Posted on October 8, 2009

Immigration Bad for Us: Book

Mindelle Jacobs, Welland Tribune (Welland, Ontario), October 2, 2009

For years, Canadians have been led to believe that mass immigration is necessary to fill labour shortages, make up for our low fertility rates and finance expensive social programs.

In a shot across the bow of political correctness, a new book by the Fraser Institute argues that these beliefs are myths and calls for a serious debate on Canadian immigration policy.

“Many of the reasons with which Canada justifies its high immigration intake are simply not valid and the economic and social costs are not open to discussion,” writes James Bissett, a former executive director of the Canadian Immigration Service.

“We may not yet have reached the tipping point,” he warns in the book, The Effects of Mass Immigration on Canadian Living Standards and Society. “But if we continue to sleepwalk into the 21st century and ignore this issue, we may find out too late that Canada has been unalterably changed.”

Various contributors weigh in on what they see as the consequences of mass immigration–Canada’s annual immigration rate is the highest in the world–and offer prescriptions for change.

Bissett calls for a temporary moratorium on new immigrants until the backlog has been eliminated.

He points out 80% of our immigrants are not in the skilled worker category but, rather, enter or are allowed to stay for humanitarian reasons or because they’ve been granted refugee status.

Canada needs to update its point system for selecting skilled workers so it better reflects the needs of the labour force, he adds.

In his essay, U. S. academic Vernon Briggs questions the quality of university education in certain immigrant-source countries. Very few Third World nations have elite universities, he writes, noting that only one institution from outside the industrialized world, the State University of Moscow, is on the list of the top 100 universities.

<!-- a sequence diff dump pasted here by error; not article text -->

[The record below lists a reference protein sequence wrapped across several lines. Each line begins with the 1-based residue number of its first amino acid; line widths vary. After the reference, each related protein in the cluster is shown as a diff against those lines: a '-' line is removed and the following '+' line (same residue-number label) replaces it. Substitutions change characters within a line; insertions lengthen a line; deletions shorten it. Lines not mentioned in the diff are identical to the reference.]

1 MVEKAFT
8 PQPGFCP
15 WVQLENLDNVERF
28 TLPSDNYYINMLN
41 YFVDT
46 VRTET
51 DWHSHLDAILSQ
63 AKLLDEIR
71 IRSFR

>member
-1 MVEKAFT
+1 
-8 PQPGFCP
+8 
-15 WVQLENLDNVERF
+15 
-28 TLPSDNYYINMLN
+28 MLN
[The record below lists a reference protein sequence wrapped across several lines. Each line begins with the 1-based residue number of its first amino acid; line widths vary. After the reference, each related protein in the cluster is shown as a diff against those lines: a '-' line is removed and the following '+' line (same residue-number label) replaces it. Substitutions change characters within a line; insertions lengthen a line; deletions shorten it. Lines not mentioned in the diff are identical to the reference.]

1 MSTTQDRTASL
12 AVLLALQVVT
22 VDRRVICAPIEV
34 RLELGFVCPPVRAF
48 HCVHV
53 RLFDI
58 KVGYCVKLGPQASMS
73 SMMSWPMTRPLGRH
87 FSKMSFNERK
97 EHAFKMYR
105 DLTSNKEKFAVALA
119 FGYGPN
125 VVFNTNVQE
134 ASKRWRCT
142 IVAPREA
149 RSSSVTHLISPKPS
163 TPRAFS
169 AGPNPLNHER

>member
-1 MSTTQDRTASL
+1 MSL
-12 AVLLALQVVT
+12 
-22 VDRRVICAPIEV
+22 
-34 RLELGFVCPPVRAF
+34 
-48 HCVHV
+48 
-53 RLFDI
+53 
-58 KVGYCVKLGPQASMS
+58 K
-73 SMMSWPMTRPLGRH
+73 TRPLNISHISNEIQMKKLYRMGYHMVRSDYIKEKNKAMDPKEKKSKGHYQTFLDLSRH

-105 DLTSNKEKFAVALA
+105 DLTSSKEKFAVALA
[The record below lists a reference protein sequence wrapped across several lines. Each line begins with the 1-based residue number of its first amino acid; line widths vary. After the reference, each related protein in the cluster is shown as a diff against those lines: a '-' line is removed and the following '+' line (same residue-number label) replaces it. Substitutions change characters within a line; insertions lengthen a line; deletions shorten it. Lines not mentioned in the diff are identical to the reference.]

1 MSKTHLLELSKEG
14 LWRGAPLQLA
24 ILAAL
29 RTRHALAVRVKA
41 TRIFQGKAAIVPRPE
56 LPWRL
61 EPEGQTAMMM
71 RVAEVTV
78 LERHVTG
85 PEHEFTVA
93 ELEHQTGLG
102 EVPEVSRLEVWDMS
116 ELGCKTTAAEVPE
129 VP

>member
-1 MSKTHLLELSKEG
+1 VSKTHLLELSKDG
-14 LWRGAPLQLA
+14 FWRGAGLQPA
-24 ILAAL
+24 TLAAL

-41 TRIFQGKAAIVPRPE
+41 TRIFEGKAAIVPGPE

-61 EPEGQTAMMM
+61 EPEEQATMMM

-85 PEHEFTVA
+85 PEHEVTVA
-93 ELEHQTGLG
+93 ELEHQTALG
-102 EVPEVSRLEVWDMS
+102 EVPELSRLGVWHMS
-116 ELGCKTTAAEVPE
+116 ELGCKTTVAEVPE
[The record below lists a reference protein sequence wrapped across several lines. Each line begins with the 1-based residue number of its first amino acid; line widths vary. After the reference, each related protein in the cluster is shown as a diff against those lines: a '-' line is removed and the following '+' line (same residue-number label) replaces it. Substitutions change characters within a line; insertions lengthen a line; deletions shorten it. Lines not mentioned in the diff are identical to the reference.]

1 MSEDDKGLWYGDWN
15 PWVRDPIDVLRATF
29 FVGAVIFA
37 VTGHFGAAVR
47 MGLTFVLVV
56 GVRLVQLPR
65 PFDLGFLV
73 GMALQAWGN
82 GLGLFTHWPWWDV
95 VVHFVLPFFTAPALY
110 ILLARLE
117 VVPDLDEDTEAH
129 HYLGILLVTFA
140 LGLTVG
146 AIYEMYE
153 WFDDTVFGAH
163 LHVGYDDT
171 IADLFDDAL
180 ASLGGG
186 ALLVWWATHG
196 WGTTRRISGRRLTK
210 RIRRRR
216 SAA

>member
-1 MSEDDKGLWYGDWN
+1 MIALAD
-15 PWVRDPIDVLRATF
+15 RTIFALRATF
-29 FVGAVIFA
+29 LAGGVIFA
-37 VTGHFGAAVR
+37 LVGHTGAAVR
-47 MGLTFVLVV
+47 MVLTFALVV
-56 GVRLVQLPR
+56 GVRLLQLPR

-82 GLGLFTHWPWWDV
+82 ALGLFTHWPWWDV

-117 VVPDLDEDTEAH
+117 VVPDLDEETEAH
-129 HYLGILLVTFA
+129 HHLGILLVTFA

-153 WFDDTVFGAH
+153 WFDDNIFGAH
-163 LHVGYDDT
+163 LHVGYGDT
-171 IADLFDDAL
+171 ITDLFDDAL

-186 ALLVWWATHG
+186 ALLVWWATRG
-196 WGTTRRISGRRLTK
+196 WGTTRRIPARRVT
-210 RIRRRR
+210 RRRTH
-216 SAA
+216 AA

“The only way to ensure that the immigrants chosen will do better is to be more selective,” Briggs writes. “If Canadian universities chose foreign students the way (Citizenship and Immigration Canada) selected immigrants, half their classes would flunk out.”

Herb Grubel, Fraser Institute senior fellow and co-editor of the book, examines the feasibility of financing social programs like pensions, welfare and health care and concludes that in order to meet such objectives immigration would have to skyrocket to 165 million by 2050. That year alone, we would have to take in seven million immigrants, he says.

That, he adds, creates the “impossibly large” problem of finding jobs for all those people.

The book also contends that high rates of immigration threaten to undermine our national identity and social fabric.

Canada has become nothing more than a “global suburb” for immigrants with Canadian passports living abroad, argues Stephen Gallagher, of the Canadian International Council, a foreign policy think-tank.

And Salim Mansur, who also writes a weekly column for Sun Media, warns that Canada’s secular, liberal-democratic character and security are endangered by unrestrained immigration.

“Religious or cultural wars are won and lost on the grounds of how confidently and tenaciously antagonists hold to their respective . . . values,” Mansur writes.

Critics will no doubt view this book as an anti-immigrant diatribe. On the contrary, it’s a plea for a smart, retooled immigration policy and a slap in the face to those who would stifle discussion on such a crucial issue.